Late 2014 marked the beginning of a long nightmare for many players in the oil and gas industry. In the years leading up to the oil crash, advancements in horizontal drilling and completion technologies made it possible to economically exploit large volumes of light oil from shale reservoirs previously thought to be unfeasible, particularly in the United States. This sudden growth in supply, coupled with a strengthening dollar and a slowing global demand for crude, ultimately set the stage for a dramatic price collapse where the WTI spot price fell from highs of $110/bbl down to a bottom of nearly $26/bbl.
While pundits continue to speculate as to when global crude demand will surge to stabilize the market, it is clear that commodity traders are still paying close attention to the supply side. It is not uncommon for the EIA’s weekly inventory report’s results to drive price fluctuations in either direction, nor is it surprising to observe knee-jerk reactions when OPEC makes a periodic announcement. One thing is for sure though – short-term volatility in commodity prices is a reality that we must live with.
The events that precipitated over the last few years have forced oil and gas companies around the world to rethink their strategies. We have seen many heavily leveraged companies file for bankruptcy and enter into receivership, and we have also observed many companies deploying drastic cost-cutting measures to preserve capital and protect their balance sheets. As well, numerous multinational oil companies, such as Royal Dutch Shell, Marathon Oil, and ConocoPhillips, have exited Canada by divesting their interests, leaving Canadian energy companies with the opportunity to gain greater exposure to oil sands assets.
By capitalizing on operational efficiency, banking on an eventual crude oil price recovery, and innovating, Canadian oil sands producers are hoping that their big oil sands bets will pay off.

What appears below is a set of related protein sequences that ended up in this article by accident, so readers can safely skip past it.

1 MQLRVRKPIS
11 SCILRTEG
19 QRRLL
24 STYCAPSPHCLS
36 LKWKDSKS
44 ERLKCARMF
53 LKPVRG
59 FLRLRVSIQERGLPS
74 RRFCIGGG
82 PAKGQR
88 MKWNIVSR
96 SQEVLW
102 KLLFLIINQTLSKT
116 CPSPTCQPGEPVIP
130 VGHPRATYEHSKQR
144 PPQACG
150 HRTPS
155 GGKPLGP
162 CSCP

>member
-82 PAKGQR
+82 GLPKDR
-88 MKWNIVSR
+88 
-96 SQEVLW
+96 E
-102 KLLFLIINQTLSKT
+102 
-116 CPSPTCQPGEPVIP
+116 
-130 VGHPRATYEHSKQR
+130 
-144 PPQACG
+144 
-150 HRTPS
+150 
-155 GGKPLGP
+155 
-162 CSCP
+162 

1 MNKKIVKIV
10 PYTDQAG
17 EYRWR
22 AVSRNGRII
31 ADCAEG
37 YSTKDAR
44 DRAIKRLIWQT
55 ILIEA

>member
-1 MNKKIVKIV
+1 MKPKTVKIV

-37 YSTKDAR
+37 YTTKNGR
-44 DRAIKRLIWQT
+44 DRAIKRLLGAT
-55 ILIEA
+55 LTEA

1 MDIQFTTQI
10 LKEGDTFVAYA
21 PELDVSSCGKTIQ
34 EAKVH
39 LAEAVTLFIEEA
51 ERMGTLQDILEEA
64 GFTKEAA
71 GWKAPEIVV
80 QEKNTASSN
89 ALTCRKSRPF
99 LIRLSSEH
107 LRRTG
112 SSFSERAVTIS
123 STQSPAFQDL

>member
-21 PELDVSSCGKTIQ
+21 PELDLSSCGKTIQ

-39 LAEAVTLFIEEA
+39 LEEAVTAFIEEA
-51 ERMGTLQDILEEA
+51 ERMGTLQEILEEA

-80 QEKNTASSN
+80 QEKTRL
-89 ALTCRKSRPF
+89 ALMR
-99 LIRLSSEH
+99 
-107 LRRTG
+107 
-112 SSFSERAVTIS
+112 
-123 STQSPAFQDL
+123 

Capitalizing on operational efficiency is the clear low-hanging fruit. In some cases, the Canadian company has bought-out a joint venture partner, so there are immediately cost savings that can be realized by decreasing overhead. In other cases, the Canadian company will simply be able to better operate the asset than the seller, either through a better understanding of how best to exploit the asset, or being able to operate the asset with a cheaper cost of production. The effects of these efficiencies are typically fully realized within one year of an acquisition.
Banking on an eventual crude oil price recovery is dependent on the operator’s macro-economic outlook and being right about it. Since this factor is largely out of the company’s control, it will not be discussed further.
Innovation is the key factor that will set the trajectory of Canada’s big oil sands bet. Actualizing success will require thinking outside the box and challenging the status quo to make changes in how business is traditionally conducted. The pace of innovating and adapting innovative technologies is completely within the oil and gas industry’s control – but how fast does the industry want to adapt?
Much like how horizontal drilling and completions technologies spurred the shale oil boom and caused global disruptions from the supply side, my belief is that a similar revolution will happen in the oil sands quite soon. This may take the form of technological innovation where companies discover ways to efficiently produce or process crude. This may also take the form of rethinking how to approach relationships within the industry, with government, and with civil society. Whatever lies ahead, it is my hope that the oil and gas industry adapts an approach that not only makes economic sense, but is also environmentally and socially acceptable.